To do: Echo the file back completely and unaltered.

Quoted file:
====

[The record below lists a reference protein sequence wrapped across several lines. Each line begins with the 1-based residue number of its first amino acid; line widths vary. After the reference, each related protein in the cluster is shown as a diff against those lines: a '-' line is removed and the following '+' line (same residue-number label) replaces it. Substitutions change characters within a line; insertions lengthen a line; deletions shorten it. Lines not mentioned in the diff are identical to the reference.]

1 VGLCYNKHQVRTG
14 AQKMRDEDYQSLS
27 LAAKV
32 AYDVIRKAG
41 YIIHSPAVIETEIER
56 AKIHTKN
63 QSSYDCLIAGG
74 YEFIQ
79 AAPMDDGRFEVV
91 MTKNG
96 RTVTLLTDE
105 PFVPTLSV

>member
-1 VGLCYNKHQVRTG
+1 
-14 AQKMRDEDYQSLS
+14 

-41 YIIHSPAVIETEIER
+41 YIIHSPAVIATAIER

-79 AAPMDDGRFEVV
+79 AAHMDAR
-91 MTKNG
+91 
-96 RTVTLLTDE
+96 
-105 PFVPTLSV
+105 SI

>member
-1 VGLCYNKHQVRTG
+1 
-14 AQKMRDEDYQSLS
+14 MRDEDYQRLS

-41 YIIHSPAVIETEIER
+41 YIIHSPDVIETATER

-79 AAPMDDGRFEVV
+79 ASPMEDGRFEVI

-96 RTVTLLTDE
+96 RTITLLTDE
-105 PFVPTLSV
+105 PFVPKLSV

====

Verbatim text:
[The record below lists a reference protein sequence wrapped across several lines. Each line begins with the 1-based residue number of its first amino acid; line widths vary. After the reference, each related protein in the cluster is shown as a diff against those lines: a '-' line is removed and the following '+' line (same residue-number label) replaces it. Substitutions change characters within a line; insertions lengthen a line; deletions shorten it. Lines not mentioned in the diff are identical to the reference.]

1 VGLCYNKHQVRTG
14 AQKMRDEDYQSLS
27 LAAKV
32 AYDVIRKAG
41 YIIHSPAVIETEIER
56 AKIHTKN
63 QSSYDCLIAGG
74 YEFIQ
79 AAPMDDGRFEVV
91 MTKNG
96 RTVTLLTDE
105 PFVPTLSV

>member
-1 VGLCYNKHQVRTG
+1 
-14 AQKMRDEDYQSLS
+14 

-41 YIIHSPAVIETEIER
+41 YIIHSPAVIATAIER

-79 AAPMDDGRFEVV
+79 AAHMDAR
-91 MTKNG
+91 
-96 RTVTLLTDE
+96 
-105 PFVPTLSV
+105 SI

>member
-1 VGLCYNKHQVRTG
+1 
-14 AQKMRDEDYQSLS
+14 MRDEDYQRLS

-41 YIIHSPAVIETEIER
+41 YIIHSPDVIETATER

-79 AAPMDDGRFEVV
+79 ASPMEDGRFEVI

-96 RTVTLLTDE
+96 RTITLLTDE
-105 PFVPTLSV
+105 PFVPKLSV